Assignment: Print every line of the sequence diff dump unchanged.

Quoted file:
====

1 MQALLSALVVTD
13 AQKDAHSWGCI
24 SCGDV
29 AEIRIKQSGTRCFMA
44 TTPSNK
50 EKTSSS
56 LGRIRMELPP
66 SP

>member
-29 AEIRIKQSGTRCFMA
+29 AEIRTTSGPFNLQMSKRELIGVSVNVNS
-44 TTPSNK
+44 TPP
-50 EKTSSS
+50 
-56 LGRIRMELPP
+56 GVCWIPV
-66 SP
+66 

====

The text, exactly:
1 MQALLSALVVTD
13 AQKDAHSWGCI
24 SCGDV
29 AEIRIKQSGTRCFMA
44 TTPSNK
50 EKTSSS
56 LGRIRMELPP
66 SP

>member
-29 AEIRIKQSGTRCFMA
+29 AEIRTTSGPFNLQMSKRELIGVSVNVNS
-44 TTPSNK
+44 TPP
-50 EKTSSS
+50 
-56 LGRIRMELPP
+56 GVCWIPV
-66 SP
+66 